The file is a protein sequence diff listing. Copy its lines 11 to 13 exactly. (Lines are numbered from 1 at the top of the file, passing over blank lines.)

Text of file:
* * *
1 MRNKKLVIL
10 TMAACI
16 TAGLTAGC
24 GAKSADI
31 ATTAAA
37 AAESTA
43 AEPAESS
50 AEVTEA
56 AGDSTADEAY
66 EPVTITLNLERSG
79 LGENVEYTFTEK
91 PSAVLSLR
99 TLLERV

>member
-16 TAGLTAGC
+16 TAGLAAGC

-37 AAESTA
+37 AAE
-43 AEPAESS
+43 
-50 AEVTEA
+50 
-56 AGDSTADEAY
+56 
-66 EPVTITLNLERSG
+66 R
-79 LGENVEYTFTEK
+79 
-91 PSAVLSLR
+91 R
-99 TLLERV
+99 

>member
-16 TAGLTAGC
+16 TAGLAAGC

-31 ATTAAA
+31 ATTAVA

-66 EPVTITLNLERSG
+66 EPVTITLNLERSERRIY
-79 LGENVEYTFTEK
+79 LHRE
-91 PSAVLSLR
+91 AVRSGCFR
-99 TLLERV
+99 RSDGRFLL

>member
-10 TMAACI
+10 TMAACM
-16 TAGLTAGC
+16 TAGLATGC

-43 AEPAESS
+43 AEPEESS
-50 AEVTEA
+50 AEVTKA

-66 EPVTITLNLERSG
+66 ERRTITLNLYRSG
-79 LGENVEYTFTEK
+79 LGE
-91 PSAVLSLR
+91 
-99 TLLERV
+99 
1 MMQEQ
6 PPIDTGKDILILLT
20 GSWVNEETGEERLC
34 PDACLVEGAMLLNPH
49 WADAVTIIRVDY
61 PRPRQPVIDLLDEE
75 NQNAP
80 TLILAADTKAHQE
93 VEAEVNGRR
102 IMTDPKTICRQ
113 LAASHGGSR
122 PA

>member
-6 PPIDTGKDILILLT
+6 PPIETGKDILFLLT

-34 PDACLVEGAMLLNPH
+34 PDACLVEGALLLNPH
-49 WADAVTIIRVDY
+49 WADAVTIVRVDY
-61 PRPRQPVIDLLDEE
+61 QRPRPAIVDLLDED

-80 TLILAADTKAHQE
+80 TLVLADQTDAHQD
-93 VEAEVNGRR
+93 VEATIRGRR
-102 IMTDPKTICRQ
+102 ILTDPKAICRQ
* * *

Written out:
79 LGENVEYTFTEK
91 PSAVLSLR
99 TLLERV